The “init” tells svnsync to configure the destination server so that it knows . It also does a little file manipulation on the system to create configurations to link the two together, hold usernames and passwords, and other Subversion magic. For the curious, watch the files in your home folder’s .subversion folder (again, on not-Windows) to see what changes. Slightly uncomfortable is that there are files there with passwords (assuming there are passwords associated with the servers) that are stored in clear-text; they are stored with owner-only permissions, but their presence can make some people squirm. Used as described above, svnsync will prompt for the passwords as required; add the parameters of –source-password and –sync-password to avoid being prompted (and have the passwords in your history…).

The first URL is the destination, or the back-up server Repository. Of course, the full and correct URL should be used.

The second URL is the source. Also here the full and correct URL should be used.

The source- and sync-username parameters (each preceded with double-hyphens) are optional. They’re used to provide the user to gain access where authentication is required. If authentication is required and these are not provided, the current username will be used. As noted in the comments, there are similar source- and sync-password parameters, too, to avoid being prompted if the server requires passwords.

If this is successful, a very simple response will confirm that the properties are configured.

Copied properties for revision 0.

Once done, trigger the copy command. This will be the same command to copy the first and each iteration in the middle. Issuing the command will bring the repository up to date, in full Subversion fashion, maintaining all of the history along the way. Since the init starts at revision 0, it may be some time if the repository is large or has a lot of revisions. While it’s working, there should be a cycle of “copying properties” and “transmitting data” and “committed version” messages as each revision is copied. When it reaches the current revision it will stop.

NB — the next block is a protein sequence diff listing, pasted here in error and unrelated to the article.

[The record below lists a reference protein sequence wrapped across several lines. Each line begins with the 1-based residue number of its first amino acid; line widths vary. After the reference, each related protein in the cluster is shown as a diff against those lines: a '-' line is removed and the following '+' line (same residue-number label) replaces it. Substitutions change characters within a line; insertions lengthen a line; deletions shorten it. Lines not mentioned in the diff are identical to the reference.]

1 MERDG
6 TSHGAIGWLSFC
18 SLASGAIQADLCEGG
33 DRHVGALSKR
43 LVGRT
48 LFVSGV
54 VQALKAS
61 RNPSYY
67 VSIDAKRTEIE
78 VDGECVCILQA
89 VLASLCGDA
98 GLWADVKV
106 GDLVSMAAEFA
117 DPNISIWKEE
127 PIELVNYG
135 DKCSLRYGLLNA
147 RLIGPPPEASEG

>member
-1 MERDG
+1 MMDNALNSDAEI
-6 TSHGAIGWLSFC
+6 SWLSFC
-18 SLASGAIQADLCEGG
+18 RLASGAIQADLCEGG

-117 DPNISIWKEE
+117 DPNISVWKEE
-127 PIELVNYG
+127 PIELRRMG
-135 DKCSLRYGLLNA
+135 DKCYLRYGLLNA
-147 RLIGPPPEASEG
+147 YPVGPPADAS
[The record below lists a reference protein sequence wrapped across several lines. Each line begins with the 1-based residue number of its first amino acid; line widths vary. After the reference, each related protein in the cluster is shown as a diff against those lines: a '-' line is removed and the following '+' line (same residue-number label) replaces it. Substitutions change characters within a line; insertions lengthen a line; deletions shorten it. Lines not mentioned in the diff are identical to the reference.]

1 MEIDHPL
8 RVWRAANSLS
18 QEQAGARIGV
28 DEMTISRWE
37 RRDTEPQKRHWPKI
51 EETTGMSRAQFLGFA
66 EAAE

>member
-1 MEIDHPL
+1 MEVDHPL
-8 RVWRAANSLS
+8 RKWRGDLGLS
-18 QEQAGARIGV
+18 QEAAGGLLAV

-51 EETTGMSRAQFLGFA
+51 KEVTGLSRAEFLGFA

svnsync sync http://backup.server/RepositoryPath --source-username=sourceUser --sync-username=syncUser --sync-password=syncPassword

Here note that the sync-password parameter is provided. This line can be added to a cron job or other automatically run script to provide periodic updates to the repository. Of course, again, use the correct values for your system.

That’s the guts of it. Easy, four steps, and done. Make a repository. Prep the hooks. Run an init. Run a sync (repeat as necessary).

About that hook. Reading the svnsync documentation and the contents of the template file, many warnings abound about the trouble that happens if a sync’d-to repository is otherwise updated; and they’re true. Consider if a user uses the back-up repository and commits a change; they get to use the next revision number. The next sync will come along and try to use the same next revision number and fail because it already exists. For that simple reason it’s worth protecting with a more robust pre-revprop-change file. That’s a little outside the scope of this document, but it’s not much harder than changing the template file to use your sync username instead of the one in the file. Here’s a trivial example that will work with our example syncUser.

if [ "$3" == "syncUser" ] ; then exit 0 ; fi
exit 1

Note this really only limits changing properties (and therefore revision numbers) to the one user, so if you’re going to do this, make that user be a non-user, one used only for the back-up.